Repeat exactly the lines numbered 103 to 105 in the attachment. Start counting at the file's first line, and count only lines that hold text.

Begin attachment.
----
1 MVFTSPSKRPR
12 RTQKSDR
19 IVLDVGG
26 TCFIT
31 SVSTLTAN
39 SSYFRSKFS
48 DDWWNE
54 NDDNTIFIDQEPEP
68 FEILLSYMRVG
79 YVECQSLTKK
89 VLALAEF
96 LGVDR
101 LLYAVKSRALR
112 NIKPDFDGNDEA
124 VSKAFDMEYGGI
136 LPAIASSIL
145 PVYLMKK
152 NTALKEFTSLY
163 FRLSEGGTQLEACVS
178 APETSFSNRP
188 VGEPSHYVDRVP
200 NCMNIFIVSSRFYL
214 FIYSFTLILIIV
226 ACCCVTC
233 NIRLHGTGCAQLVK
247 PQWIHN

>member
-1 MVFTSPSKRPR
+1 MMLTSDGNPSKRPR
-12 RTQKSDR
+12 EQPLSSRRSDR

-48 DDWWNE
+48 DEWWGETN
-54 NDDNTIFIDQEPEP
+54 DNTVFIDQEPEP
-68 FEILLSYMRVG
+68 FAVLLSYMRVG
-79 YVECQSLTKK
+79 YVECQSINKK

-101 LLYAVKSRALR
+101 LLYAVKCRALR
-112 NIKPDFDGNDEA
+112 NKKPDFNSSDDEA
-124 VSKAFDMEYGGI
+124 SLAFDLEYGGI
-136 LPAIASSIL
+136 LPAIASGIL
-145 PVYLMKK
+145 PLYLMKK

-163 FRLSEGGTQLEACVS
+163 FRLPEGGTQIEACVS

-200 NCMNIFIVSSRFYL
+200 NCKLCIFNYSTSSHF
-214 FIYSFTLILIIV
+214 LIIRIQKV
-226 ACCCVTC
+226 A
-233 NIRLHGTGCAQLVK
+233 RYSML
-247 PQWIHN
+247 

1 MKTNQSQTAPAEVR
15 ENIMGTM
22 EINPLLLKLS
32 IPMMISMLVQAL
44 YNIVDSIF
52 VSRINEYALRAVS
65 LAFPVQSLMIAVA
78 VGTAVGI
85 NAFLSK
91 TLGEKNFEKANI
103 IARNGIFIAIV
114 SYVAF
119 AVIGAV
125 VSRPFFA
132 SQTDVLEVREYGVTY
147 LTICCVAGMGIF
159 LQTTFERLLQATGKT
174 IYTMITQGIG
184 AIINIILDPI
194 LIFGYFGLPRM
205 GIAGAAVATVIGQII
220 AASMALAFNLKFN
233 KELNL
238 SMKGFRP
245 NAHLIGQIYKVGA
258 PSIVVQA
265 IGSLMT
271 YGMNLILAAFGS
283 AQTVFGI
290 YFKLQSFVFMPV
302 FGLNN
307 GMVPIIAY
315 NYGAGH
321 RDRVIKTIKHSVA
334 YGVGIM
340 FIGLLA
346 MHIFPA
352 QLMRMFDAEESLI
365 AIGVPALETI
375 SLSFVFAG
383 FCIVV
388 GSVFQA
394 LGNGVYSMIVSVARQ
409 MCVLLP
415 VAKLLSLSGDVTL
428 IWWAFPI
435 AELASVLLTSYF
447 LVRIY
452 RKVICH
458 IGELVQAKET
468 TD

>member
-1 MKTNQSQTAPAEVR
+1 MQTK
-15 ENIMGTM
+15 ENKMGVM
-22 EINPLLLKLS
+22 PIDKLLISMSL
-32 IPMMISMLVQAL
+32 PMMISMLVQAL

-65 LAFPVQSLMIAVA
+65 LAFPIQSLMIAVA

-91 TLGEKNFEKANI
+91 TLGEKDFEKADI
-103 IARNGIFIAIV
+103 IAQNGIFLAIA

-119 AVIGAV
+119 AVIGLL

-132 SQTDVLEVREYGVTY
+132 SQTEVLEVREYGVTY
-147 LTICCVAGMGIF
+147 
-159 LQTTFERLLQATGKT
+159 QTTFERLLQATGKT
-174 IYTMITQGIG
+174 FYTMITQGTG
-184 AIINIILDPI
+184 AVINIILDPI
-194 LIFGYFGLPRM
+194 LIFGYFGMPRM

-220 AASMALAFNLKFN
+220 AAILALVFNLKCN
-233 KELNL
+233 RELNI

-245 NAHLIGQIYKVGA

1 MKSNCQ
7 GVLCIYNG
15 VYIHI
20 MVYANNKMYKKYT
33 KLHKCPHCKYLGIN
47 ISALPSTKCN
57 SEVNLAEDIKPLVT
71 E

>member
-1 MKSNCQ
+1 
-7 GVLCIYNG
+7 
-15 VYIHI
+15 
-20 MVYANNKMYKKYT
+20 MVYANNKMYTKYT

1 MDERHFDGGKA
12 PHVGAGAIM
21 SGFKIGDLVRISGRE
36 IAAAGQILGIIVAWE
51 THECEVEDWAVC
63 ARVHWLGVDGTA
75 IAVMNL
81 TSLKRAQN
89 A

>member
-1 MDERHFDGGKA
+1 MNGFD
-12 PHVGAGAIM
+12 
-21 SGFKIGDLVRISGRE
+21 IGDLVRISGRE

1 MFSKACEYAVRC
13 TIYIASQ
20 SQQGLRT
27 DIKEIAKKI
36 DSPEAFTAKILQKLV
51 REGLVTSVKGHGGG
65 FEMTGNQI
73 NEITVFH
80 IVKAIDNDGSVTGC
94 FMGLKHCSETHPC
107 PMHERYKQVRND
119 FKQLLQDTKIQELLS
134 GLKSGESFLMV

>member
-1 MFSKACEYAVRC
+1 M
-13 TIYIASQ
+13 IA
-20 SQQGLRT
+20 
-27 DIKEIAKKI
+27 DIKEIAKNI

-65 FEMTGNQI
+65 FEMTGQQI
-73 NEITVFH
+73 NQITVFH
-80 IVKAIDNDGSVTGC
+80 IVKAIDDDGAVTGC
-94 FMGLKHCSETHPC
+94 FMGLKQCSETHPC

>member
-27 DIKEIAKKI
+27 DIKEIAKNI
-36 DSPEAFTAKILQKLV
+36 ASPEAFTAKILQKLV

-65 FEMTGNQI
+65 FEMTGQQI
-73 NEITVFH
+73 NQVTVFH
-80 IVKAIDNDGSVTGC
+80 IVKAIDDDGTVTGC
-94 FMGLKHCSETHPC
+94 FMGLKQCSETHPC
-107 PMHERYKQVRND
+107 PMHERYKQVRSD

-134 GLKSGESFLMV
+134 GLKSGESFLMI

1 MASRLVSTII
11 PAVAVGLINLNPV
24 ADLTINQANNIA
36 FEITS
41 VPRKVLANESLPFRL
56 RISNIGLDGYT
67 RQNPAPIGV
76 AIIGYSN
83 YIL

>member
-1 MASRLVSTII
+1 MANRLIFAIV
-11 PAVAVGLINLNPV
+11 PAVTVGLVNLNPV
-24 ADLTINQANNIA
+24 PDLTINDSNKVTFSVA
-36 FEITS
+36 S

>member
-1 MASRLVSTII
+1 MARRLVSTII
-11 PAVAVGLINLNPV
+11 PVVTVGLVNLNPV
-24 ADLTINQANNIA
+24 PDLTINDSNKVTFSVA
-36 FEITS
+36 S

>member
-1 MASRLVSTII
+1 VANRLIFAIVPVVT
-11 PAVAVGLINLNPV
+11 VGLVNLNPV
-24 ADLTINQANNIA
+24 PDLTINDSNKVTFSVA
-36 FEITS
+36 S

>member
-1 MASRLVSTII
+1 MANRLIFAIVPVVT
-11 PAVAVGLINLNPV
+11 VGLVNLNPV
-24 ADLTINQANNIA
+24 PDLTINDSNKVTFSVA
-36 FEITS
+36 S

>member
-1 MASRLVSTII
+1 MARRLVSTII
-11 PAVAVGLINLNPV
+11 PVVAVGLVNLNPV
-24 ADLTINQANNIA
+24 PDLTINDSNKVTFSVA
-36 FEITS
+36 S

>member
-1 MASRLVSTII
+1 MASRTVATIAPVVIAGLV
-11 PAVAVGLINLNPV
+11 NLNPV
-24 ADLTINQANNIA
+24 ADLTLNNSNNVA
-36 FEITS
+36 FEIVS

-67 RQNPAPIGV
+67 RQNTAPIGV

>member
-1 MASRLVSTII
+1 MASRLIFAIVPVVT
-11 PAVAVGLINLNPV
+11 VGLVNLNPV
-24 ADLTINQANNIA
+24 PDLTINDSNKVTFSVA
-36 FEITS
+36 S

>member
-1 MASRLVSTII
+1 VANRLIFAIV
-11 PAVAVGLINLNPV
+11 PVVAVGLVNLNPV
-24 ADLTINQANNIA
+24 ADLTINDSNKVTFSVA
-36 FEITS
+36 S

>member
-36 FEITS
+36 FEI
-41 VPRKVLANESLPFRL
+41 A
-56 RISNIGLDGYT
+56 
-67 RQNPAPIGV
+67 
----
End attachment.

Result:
388 GSVFQA
394 LGNGVYSMIVSVARQ
409 MCVLLP